« Reply #53 on: March 11, 2015, 03:36:27 PM »
Quote
So being 'technically' correct is good because you know that the system works as expected, but sometimes those soft skills are just as important when you want to have people actually use your system.  In the above case, walking users through why entering 4 and 4 = 8 would be a better exercise than making people feel stupid.  I would equate the above story to someone going to up an overweight person and saying: "If you lost 50 pounds you would be more attractive and healthy".  You are not technically wrong, but you sound like a dick.

I get what you're saying but you're making an assumption about the way it was presented.  I've tried many times to get technical info through as softly as possible.  Oftentimes the only real way out without getting them angry would be "You know what?  You're right, 4 and 4 IS 7" and keep collecting a paycheck.

Using your analogy it's more like a fat person coming to you and asking "why am I fat?" and you responding "Maybe it's because you take in more calories than you burn."  Then they would call you an ass because they wanted you to tell them it's genetic.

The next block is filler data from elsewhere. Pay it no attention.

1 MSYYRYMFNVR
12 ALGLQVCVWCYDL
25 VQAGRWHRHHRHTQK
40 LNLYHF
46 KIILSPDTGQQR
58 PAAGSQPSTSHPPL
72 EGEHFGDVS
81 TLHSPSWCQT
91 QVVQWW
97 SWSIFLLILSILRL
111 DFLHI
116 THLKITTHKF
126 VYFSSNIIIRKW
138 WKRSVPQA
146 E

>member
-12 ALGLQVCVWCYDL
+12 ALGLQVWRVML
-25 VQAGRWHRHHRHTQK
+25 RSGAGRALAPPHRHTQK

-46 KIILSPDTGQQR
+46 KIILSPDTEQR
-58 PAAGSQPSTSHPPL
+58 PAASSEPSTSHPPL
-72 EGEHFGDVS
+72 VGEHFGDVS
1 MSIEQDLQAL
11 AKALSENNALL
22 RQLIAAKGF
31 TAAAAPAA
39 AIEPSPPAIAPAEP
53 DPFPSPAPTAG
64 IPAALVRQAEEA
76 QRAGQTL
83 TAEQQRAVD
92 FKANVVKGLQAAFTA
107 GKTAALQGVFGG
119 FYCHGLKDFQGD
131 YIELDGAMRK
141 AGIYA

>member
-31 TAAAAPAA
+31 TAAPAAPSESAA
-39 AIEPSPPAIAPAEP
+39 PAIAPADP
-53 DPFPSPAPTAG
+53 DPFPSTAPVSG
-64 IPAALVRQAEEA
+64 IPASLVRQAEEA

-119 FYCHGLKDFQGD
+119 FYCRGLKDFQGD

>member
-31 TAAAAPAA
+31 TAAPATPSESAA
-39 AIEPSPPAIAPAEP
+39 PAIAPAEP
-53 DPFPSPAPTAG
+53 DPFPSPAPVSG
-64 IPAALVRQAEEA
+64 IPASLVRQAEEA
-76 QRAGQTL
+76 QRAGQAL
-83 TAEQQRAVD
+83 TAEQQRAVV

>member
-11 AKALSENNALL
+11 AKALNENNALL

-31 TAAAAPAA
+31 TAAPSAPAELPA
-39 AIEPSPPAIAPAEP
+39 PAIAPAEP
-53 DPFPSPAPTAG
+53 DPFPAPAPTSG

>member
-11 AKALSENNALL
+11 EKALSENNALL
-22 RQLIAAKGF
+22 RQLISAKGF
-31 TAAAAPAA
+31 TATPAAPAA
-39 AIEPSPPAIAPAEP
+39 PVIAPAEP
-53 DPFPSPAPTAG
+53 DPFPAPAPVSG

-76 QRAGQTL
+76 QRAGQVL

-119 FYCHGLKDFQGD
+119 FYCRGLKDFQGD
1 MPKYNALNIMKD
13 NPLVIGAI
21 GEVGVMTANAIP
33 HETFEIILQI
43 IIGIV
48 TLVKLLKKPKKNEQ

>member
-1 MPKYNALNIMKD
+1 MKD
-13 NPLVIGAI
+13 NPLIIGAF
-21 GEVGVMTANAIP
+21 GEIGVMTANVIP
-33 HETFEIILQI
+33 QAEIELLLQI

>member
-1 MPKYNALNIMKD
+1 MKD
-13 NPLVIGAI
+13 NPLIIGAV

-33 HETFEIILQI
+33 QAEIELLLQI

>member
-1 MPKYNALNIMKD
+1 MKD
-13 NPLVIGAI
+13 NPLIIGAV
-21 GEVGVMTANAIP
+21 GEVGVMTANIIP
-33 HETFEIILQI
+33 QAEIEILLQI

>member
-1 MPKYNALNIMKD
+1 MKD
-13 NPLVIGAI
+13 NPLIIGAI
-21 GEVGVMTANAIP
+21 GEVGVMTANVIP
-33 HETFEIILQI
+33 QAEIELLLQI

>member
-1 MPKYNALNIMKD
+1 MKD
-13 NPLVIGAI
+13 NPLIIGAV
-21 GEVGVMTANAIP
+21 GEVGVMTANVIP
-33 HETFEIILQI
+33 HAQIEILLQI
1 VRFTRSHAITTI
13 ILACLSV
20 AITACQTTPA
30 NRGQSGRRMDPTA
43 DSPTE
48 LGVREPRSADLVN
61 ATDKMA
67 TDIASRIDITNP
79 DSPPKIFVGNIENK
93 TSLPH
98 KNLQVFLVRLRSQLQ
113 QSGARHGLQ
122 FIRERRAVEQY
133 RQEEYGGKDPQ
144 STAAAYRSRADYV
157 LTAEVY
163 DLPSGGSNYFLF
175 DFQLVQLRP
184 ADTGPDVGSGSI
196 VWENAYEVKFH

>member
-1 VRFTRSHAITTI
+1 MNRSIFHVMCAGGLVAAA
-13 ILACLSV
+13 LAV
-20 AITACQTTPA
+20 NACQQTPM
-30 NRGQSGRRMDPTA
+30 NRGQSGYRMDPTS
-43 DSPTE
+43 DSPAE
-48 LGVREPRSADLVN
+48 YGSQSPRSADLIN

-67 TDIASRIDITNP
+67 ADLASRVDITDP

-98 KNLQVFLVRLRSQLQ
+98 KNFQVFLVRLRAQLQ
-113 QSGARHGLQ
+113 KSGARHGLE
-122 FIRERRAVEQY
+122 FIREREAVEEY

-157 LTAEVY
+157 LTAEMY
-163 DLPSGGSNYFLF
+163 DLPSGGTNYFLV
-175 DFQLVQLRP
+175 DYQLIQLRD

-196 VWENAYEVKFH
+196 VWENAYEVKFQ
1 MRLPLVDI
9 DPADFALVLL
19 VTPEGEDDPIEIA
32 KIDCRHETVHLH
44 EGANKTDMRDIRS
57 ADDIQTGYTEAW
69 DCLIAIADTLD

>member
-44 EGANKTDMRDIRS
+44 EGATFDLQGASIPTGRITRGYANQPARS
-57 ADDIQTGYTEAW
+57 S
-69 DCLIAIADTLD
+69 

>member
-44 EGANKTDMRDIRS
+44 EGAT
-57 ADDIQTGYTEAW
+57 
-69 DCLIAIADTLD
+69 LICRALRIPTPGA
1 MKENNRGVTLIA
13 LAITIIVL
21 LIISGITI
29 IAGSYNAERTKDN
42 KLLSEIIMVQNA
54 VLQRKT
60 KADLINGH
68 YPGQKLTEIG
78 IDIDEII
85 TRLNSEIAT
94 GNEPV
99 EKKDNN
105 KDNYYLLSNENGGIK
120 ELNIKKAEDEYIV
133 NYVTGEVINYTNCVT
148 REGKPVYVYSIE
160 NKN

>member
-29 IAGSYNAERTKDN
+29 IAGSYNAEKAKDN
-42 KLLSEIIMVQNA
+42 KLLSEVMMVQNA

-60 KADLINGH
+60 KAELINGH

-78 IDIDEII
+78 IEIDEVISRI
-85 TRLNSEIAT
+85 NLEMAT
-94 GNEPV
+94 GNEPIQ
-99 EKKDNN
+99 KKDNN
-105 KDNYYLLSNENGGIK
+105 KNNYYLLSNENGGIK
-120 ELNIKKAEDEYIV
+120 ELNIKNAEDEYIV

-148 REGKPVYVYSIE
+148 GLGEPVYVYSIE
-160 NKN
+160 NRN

I think there is a great deal of value in working with users to figure out whether the thing they are asking for is actually the thing that would be best for them to solve their particular problem (which in turn relies on carefully identifying the actual problem they are trying to solve).

So for example what they are initially asking for might be 4 and 4 =7 which is of course not possible and a developer's first instinct would be to start trying to build a system where 4+4=8, but what they actually need might be a system that works in base 8 so that 4 + 4 = 10 (convoluted enough for you?).

Or alternatively  calories in vs calories out might be technically true but not the root of the problem for someone who hates themselves enough to try and punish themselves via food and inactivity.

Basically what I'm saying is that you should cherish really good BAs above rubies...